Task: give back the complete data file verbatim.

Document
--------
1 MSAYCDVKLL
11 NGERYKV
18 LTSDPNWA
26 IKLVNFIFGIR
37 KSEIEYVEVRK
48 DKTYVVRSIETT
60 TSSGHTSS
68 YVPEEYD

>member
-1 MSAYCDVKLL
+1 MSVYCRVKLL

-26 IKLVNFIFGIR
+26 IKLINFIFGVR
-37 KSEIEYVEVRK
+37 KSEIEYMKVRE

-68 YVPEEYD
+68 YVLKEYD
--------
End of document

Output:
1 MSAYCDVKLL
11 NGERYKV
18 LTSDPNWA
26 IKLVNFIFGIR
37 KSEIEYVEVRK
48 DKTYVVRSIETT
60 TSSGHTSS
68 YVPEEYD

>member
-1 MSAYCDVKLL
+1 MSVYCRVKLL

-26 IKLVNFIFGIR
+26 IKLINFIFGVR
-37 KSEIEYVEVRK
+37 KSEIEYMKVRE

-68 YVPEEYD
+68 YVLKEYD